The mayor of an Australian territorial authority is encouraging people to contact a state minister over Ryman Healthcare's proposals for a new retirement village in Victoria.
Sam Hearn, mayor of the Mornington Peninsula Shire and a Briars Ward councillor, told the Herald yesterday the scheme from the Christchurch-headquartered listed business was rejected on Monday night, partly due to worries expressed by people living in the area.
Ryman will appeal but Hearn wants people to contact Victorian minister Richard Wynne over the rejected scheme.
"The council's unanimous rejection of this application reflects the significant community concern about the appropriateness of the development," Hearn told the Herald.
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"Ultimately, in rejecting this, council's aim is to protect the unique rural and green break between Mt Eliza and the township of Mornington. We are also encouraging the community to write to the Minister for Planning to voice their objection to this application," Hearn said.
"While I am disappointed that Ryman is challenging the decision, especially considering the level of community opposition and the significant flaws within their proposal, I'm not surprised that they are doing so," Hearn said.
In February, the shire asked Wynne to amend the planning scheme and rezone the Kunyung Rd site green wedge, which would stop developments of the type planned by Ryman.
A Ryman spokesman said yesterday the company would take matters further.
"We intend to take an appeal to the Victorian Civil & Administrative Tribunal, the appeal authority for council planning decisions. We were not surprised by the decision as councillors and staff have foreshadowed its opposition to the proposal and we look forward to taking our application to the tribunal to consider," the Ryman spokesman said.
"We know we have strong support from retirees on the Mornington Peninsula and want to live on what would be a fantastic site in a peaceful location overlooking Port Phillip Bay," he said.
Ryman's site is 8.9ha and includes the heritage Moondah Mansion and Gatehouse, both recognised for heritage significance.
It will keep those but wants to build 10 new buildings with 217 places.
The two-storey Italian renaissance revival mansion in the middle of the site and the castellated gatehouse in the south-east corner were built in 1888 as a stately private residence.
A coach house, east of the mansion, was built around 1889-90.
Concerns raised in objections to Ryman's plans were over development of the site, inappropriate land use, loss of vegetation, increased traffic on the surrounding road network, impact on fauna, adverse emissions, bushfire risk, coastal degradation and construction impacts.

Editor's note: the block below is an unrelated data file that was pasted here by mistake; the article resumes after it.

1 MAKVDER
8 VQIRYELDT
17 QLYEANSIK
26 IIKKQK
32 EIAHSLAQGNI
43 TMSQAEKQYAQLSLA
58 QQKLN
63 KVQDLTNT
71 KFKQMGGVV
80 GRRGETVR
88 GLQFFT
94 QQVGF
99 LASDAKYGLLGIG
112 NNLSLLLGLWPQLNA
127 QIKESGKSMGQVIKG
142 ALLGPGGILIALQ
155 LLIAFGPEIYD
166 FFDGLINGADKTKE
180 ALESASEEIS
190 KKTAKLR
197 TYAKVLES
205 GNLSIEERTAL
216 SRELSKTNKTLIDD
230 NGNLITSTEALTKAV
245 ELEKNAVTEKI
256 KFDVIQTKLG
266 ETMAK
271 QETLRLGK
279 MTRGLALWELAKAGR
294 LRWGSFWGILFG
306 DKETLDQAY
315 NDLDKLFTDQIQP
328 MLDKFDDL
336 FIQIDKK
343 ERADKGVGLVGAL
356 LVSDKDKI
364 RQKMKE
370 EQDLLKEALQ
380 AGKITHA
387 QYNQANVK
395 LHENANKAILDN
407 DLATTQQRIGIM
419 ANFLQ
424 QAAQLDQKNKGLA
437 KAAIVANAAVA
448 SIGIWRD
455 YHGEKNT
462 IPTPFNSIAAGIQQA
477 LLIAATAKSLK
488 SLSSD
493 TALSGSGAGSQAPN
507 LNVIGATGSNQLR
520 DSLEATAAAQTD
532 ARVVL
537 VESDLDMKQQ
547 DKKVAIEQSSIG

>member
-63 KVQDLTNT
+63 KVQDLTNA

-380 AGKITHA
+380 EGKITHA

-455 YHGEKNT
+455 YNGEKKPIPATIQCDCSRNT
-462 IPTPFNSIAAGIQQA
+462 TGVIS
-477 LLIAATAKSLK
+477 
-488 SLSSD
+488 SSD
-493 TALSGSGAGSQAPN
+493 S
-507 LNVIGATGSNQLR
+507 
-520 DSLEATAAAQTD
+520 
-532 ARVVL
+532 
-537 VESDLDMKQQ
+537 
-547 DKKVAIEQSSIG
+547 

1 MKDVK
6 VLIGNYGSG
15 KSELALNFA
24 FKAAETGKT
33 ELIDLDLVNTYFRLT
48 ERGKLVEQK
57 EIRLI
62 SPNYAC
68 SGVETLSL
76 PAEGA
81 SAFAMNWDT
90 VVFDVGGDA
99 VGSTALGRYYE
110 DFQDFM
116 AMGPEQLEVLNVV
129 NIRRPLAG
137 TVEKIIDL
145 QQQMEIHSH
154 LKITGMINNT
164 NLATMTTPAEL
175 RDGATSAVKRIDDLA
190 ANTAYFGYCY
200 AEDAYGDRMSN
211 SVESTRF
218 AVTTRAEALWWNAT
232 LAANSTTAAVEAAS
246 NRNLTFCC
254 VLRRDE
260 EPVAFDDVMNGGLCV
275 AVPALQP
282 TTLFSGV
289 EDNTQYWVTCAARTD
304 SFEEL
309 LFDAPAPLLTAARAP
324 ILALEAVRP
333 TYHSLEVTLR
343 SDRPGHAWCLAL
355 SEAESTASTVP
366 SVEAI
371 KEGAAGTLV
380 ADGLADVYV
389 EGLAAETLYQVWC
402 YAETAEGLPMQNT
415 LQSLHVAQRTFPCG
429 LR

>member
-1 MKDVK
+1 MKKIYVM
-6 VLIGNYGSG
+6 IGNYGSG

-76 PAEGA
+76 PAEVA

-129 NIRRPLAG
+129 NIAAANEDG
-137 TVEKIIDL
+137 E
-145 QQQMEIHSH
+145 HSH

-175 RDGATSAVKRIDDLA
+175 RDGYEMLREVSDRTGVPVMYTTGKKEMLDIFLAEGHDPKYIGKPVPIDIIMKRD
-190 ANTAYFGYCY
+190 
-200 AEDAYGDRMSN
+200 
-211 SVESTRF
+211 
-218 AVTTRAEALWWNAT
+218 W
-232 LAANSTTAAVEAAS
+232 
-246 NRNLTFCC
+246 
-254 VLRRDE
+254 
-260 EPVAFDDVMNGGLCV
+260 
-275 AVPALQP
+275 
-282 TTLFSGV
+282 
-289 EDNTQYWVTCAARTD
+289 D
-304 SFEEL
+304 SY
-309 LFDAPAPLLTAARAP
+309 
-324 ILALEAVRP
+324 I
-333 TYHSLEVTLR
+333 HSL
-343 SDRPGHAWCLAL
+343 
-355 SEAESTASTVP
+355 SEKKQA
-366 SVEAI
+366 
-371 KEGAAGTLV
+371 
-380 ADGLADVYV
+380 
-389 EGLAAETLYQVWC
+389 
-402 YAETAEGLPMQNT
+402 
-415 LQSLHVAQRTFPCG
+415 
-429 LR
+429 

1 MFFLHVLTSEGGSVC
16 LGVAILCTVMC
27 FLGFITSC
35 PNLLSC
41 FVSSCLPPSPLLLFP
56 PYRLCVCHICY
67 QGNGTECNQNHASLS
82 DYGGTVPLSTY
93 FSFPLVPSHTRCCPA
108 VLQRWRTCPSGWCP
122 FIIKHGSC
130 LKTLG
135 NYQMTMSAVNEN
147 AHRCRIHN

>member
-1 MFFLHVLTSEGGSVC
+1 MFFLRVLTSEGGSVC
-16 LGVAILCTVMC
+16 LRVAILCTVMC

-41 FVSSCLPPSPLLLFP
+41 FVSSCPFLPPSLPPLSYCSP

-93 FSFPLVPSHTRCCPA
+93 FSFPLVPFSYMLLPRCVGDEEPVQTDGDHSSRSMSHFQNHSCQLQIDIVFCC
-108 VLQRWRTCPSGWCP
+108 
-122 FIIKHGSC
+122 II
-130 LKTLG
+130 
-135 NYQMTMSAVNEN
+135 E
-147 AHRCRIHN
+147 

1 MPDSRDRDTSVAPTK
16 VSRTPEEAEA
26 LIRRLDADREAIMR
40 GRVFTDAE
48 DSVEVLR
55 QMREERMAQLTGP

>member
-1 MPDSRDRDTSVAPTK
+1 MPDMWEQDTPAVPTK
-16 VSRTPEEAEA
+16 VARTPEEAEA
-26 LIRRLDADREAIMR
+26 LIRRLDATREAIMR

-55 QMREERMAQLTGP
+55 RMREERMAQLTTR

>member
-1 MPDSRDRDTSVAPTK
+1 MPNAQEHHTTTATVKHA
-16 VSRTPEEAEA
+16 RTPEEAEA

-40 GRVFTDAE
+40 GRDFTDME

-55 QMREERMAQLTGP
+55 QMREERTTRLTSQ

A business, Landmark Heritage, reviewed the scheme for the shire, examining heritage and strategy.
Landmark said the scheme represented a significant over-development of the site and that the heritage place and its significant elements would be overwhelmed by the scale of additions and new building works, as well as the loss of the context and setting, "which cannot appropriately be replaced by faux heritage pleasure gardens, bowling greens and other elements".
The shire's urban design officer said removal of the sugar gums to the front of the site would significantly disrupt the vegetated presentation of the site to the streetscape.
"These trees are to be replaced with built form of a significant scale, which is also incompatible with the existing and established streetscape pattern along Kunyung Rd," the officer told the shire.
The access points configuration to each of the buildings could be refined so that the green spine down the centre of the site could be truly achieved.
"At present, it is dissected by driveways and footpaths, which all impact upon the ability to establish significant canopy cover and create a meaningful and landscaped break between the two rows of buildings down the site. The driveway access points to each of the buildings should come from the circular road/driveway that runs around the perimeter of the site," the shire was told.
The overall height of the buildings proposed was inappropriate for the site and surrounding residential/semi-rural context.
The scale of the built form on the site would dwarf the large existing manor to be retained on the site. The proposed built form would not allow any breathing space or opportunity for the heritage building to be retained as the major focus of the site.
The report to the shire concluded that Ryman's scheme represented a substantial change to the site.
"The scale, siting and materiality of the proposed development will result in an inappropriate design outcome that removes much of the subject site's established vegetation and overwhelms the significance of the heritage place. It is therefore recommended that the planning services committee refuses planning application P19/2453," the report said.
From 1947 the property was a holiday resort under the name 'Hotel Manyung' until 1957 when it became a business school.
Ryman wants to demolish all buildings except the mansion and gatehouse.
Ten new buildings are proposed along with substantial additions to the mansion. Nine of the new buildings will be for the village and one single storey place of worship is planned in the north-east corner.
• a link to the agenda items and the live feed: https://www.mornpen.vic.gov.au/About-Us/About-Our-Council/Council-Meetings/CouncilCommittee-Meeting-Agendas-and-Minutes